Exhibitions > William Eggleston: Democratic Camera, Photographs and Video, 1961–2008
William Eggleston: Democratic Camera, Photographs and Video, 1961–2008
February 27, 2010–May 23, 2010
Galleries 182–184, 188
One of the most influential American artists, William Eggleston changed the history of color photography. This exhibition—the artist’s first retrospective in the United States—brings together Eggleston’s famous color photographs of the American South with lesser-known works, such as his early black-and-white prints and provocative video recordings.
A key figure of the last half-century, Eggleston is often credited for singlehandedly ushering in the era of color art photography. His motivation was simple and decidedly everyday: “I had wanted to see a lot of things in color because the world is in color.” His achievement is patently more extraordinary—transforming ordinary moments into indelible images.
This exhibition, which fills the Modern Wing’s Abbott Galleries and Carolyn S. and Matthew Bucksbaum Gallery, demonstrates Eggleston’s democratic approach to his photographic subjects in both color and black-and-white. On display are Eggleston’s remarkable black-and-white images from the early 1960s and his little-seen recording of 1970s Memphis nightlife, Stranded in Canton. These works only amplify his achievement in bringing a detailed sensitivity to his iconic color photographs—telling portrayals of American culture, including a freezer stuffed with food, Elvis’s Graceland, and a supermarket clerk corralling grocery carts in the afternoon sunlight.
Internationally acclaimed, Eggleston has spent the past four decades photographing around the world, responding intuitively to fleeting configurations of cultural signs and specific expressions of local color. Psychologically complex and casually refined, bordering on kitsch and never conventionally beautiful, these photographs have had a pervasive influence on many contemporary artists. By not censoring, rarely editing, and always photographing even the seemingly banal, Eggleston convinces us completely of the idea of the democratic camera.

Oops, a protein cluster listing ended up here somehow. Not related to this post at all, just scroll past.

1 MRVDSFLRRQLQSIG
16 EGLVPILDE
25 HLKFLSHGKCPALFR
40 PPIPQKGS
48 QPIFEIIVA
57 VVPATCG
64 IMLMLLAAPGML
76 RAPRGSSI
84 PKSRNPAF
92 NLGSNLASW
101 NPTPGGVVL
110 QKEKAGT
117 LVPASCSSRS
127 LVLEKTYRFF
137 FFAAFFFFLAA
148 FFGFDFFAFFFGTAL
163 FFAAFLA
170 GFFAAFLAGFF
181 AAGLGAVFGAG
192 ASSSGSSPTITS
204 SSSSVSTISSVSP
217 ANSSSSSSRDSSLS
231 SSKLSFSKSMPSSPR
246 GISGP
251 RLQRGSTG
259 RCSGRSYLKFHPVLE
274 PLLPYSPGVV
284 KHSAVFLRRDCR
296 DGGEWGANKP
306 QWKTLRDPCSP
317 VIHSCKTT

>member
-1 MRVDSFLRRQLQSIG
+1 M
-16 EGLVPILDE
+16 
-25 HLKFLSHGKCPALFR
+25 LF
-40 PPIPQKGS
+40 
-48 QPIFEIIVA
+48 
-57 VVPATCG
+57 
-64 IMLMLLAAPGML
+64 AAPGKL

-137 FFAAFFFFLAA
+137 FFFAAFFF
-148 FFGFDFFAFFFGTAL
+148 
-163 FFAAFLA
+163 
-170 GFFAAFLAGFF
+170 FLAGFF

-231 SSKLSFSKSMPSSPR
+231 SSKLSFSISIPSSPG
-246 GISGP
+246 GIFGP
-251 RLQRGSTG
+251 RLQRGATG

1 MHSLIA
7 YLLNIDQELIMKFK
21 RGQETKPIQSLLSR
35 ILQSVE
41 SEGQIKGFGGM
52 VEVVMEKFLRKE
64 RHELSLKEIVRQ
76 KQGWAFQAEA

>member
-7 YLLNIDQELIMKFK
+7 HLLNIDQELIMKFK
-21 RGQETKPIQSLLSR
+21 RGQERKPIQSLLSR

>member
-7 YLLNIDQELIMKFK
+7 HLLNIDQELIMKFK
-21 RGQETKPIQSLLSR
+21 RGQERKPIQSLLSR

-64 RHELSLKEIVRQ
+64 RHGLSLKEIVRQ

This exhibition will be closed on Friday, May 7 due to the School of the Art Institute's 2010 Fashion Show.
Please note that some of the exhibition's videos contain potentially disturbing content.
A lavishly illustrated exhibition catalogue, filled with new scholarship, will prove the standard reference to Eggleston’s photographs for years to come.
This exhibition is organized by the Whitney Museum of American Art, New York, in association with Haus der Kunst, Munich.
Generous support is provided by The Robert Mapplethorpe Foundation, Inc., Norman and Melissa Selby, The John and Annamaria Phillips Foundation, Marcia Dunn and Jonathan Sobel, Diane and Tom Tuft, and the National Endowment for the Arts. Additional support is provided by the Stephen C. and Katherine D. Sherrill Foundation, Lauren and Louis DePalo, the William Talbott Hillman Foundation, and The Gage Fund.
The Chicago presentation is generously funded in part by Jay and Gretchen Jordan. Additional support is provided by Joyce Chelberg.
19 hours 38 min ago The Art Institute of Chicago NOVEMBER 5—Join us for our FREE Diwali Family Festival!
Celebrate the Hindu festival of light with stories in our Himalayan art galleries. Create your own work of art. And learn new moves on the dance floor—Bollywood, Bhangra, and more—with Mandala Arts.
22 hours 26 min ago The Art Institute of Chicago TOMORROW at 6:00—Join us for a conversation with the artist Kemang Wa Lehulere as he discusses the influence of South African history and politics on his work, on display in the new exhibition In All My Wildest Dreams.
Free with registration: http://bit.ly/2evzOMB